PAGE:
Notice in the frame relay topology pictured above, R1 must craft and transmit an individual packet for every destination he wants to reach. Aside from being horribly inefficient with regard to bandwidth, this limitation requires the router to know the addresses of his neighbors before he can communicate to them.
OSPF can operate in one of two modes across a non-broadcast network: non-broadcast multi-access (NBMA) or point-to-multipoint. Each of these topologies tackles the absence of broadcast capability from a different direction.
Non-Broadcast Multi-Access (NBMA)
An NBMA segment emulates the function of a broadcast network. Every router on the segment must be configured with the IP address of each of its neighbors. OSPF hello packets are then individually transmitted as unicast packets to each adjacent neighbor.
As in a true broadcast network, a DR and BDR are elected to limit the number of adjacencies formed.
A point-to-multipoint configuration approaches the non-broadcast limitation in a different manner. Rather than trying to emulate broadcast capability, it seeks to organize the PVCs into a collection of point-to-point networks. Hello packets must still be replicated and transmitted individually to each neighbor, but the multipoint approach offers two distinct advantages: no DR/BDR is needed, and the emulated point-to-point links can occupy a common subnet.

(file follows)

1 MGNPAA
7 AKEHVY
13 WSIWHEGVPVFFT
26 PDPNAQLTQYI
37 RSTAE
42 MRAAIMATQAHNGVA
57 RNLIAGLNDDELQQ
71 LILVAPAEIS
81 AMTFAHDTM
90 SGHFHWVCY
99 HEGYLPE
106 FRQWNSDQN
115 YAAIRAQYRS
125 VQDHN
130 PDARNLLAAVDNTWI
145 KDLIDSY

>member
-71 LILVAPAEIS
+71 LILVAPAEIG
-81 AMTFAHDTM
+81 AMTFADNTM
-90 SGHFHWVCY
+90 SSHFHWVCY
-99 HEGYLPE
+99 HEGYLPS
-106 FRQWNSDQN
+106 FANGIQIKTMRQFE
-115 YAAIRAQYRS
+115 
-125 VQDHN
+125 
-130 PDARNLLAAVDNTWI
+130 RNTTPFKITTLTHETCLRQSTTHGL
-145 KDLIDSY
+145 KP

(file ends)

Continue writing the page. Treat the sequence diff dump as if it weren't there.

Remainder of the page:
All routers attached to a non-broadcast network must be manually configured to recognize it as a point-to-multipoint segment:
Router(config-if)# ip ospf network point-to-multipoint [non-broadcast]
non-broadcast parameter can be appended to the OSPF network type to force unicasting of packets rather than relying on multicast. This might be necessary when dynamic circuits are in use.
Update: Ready for more? Check out the follow-up article on OSPF area types!
About the Author
Jeremy Stretch is a network engineer living in the Raleigh-Durham, North Carolina area. He is known for his blog and cheat sheets here at Packet Life. You can reach him by email or follow him on Twitter.
Posted in Routing
April 25, 2009 at 5:35 p.m. UTC
this is really helpful.
November 30, 2009 at 10:55 a.m. UTC
Thank you. Which one is the most applicable in IP/MPLS Infrastuctures?
All the Best, Momo.
January 7, 2010 at 8:55 a.m. UTC
I was recently plagued by OSPF neighbors on the Hub router were flapping on a Frame-relay+OSPF setup.
These debug messages were appearing:
OSPF: Cannot see ourself in hello from X.X.X.X on Serial1/0, state INIT
After much debugging and frustration i realised that the "broadcast" parameter was missing from the Hub's "frame map ip " statements, which means that the Multicast'd HELLO packets from Hub to Spoke(s) wasn't arriving at the spokes and that the HELLO from the spoke(s) to hub didn't contain the Hub Router-ID in the "seen" list, causing a new adjacency to be formed and the existing one to be torn down.